7.6Nevertheless, the Committee observes that the State party’s authorities considered that the complainant’s narrative was not credible because he provided inconsistent and vague statements concerning essential elements of his account. In this respect, the Committee notes the State party’s assertion that the complainant’s narrative contradicted the information in the visa materials, including the circumstances of his arrival, whether he possesses identity documents and whether his parents are alive, and that he was not able to explain these contradictions in a satisfactory manner. In addition, his statements as to whether his uncle knew about his relationship with his partner and regarding the support he received from his partner’s friend were also considered implausible. The Committee also notes the State party’s submission regarding the migration authorities’ concerns about the authenticity of the submitted copies of the newspaper article owing to several discrepancies detected in its format and content. Furthermore, the complainant failed to provide a reasonable explanation for its late publication or to find other ways to prove that the article was genuine.
7.7In its assessment, the Committee notes that the complaint brought before it lacks important information regarding the facts of the case and that it had to rely heavily on the supporting court documents to explore the background of the case. It also notes that the migration authorities pointed to substantial contradictions in the complainant’s accounts of the facts, which have not been satisfactorily explained. In particular, the complainant did not deny that he arrived in Denmark first, but failed to provide details about his stay there and to explain the delay in submitting his asylum application in Sweden. The Committee notes that, when confronted with the contradictions between his travel documentation and his narrative, the complainant submitted that he did not apply for his visa documents, but failed to provide details about the procedure to the extent that would have been reasonable even if a third person arranged for his visa. Notably, he did not explain whether he was present at the Embassy of Norway in Uganda when his visa was issued, whether the supporting documents submitted to the Embassy were all forged or whether his parents are indeed alive and did indeed support his allegedly illegal flight from Uganda, and whether he had any relationship with the sports organization mentioned in his visa application. His explanation does therefore appear scant in this regard. The Committee notes the doubts expressed by the migration authorities regarding the late publication of the article submitted by the complainant and other discrepancies that were detected in this connection. However, the Committee notes that the complainant was granted a new examination of his case, during which he was heard again as an adult, which gave him a new opportunity to better describe his circumstances and claims.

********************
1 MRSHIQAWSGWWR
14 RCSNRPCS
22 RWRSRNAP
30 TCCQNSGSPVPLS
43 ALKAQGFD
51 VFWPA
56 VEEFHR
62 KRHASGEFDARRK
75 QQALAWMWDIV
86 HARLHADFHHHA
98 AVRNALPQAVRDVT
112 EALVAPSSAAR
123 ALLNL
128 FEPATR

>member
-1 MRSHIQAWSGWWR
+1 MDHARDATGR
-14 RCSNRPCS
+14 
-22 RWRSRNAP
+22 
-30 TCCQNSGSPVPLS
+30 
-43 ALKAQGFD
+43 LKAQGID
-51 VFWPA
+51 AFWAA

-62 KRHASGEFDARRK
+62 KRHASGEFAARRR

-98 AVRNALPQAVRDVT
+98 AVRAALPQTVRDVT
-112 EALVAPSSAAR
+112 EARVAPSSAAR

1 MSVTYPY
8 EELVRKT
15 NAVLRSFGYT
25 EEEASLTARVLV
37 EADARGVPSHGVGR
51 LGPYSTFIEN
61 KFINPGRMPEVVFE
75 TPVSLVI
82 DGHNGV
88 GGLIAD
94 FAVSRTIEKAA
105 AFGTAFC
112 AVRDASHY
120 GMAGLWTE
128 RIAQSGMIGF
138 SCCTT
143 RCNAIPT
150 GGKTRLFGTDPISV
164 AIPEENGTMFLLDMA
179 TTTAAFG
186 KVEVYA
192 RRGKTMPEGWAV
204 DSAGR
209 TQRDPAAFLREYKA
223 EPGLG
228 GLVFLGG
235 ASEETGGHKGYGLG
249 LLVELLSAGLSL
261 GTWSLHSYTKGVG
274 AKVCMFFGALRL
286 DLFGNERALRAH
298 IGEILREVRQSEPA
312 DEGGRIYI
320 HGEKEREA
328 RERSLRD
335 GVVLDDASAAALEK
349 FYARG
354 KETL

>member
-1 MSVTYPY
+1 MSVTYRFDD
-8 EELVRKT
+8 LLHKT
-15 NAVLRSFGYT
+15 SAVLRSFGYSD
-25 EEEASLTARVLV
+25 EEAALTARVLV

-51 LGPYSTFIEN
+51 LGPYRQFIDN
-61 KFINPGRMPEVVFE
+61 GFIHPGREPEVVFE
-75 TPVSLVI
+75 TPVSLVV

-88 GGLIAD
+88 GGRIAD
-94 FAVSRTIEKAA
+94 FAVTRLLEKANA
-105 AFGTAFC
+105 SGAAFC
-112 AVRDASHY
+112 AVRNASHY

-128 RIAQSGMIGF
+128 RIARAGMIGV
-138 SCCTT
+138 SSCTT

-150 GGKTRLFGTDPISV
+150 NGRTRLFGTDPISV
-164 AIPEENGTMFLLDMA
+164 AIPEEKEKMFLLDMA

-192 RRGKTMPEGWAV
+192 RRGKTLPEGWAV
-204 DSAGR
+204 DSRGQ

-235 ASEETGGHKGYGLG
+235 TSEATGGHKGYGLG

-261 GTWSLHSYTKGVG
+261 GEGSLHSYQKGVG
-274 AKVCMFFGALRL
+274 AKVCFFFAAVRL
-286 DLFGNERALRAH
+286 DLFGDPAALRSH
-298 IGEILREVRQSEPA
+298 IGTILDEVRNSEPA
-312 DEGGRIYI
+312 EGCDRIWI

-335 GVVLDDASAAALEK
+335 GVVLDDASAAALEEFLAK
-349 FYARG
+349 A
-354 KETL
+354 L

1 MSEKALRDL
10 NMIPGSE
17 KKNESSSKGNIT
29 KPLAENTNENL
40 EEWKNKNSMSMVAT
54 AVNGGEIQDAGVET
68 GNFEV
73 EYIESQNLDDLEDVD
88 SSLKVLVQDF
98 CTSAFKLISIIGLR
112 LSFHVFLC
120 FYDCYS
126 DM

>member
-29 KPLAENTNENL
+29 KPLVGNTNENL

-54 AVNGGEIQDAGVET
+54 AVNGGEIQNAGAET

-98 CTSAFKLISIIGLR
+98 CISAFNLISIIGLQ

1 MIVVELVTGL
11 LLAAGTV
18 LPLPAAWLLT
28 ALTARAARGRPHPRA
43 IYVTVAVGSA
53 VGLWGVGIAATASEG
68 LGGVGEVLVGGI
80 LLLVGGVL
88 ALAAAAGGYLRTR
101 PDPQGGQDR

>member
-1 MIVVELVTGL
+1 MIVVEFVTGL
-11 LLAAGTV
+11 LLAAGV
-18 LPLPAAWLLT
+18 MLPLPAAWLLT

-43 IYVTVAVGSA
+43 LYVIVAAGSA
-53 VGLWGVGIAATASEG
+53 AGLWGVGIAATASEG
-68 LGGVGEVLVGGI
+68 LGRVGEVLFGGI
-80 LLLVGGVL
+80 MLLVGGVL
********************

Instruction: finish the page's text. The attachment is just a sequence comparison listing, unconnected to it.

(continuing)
7.8The Committee is aware of reports concerning the appalling situation of lesbian, gay, bisexual, transgender and intersex persons in Uganda, where homophobic views are widespread and societal discrimination, hate crimes and anti-homosexual campaigns are regularly reported by human rights organizations. Nevertheless, the Committee considers that the information in the file does not allow it to conclude that the complainant would run a real, foreseeable, personal, present and real risk of being subjected to torture upon his return to Uganda.
8.In the light of the foregoing, the Committee, acting under article 22 (7) of the Convention, concludes that the return of the complainant to Uganda by the State party would not constitute a violation of article 3 of the Convention.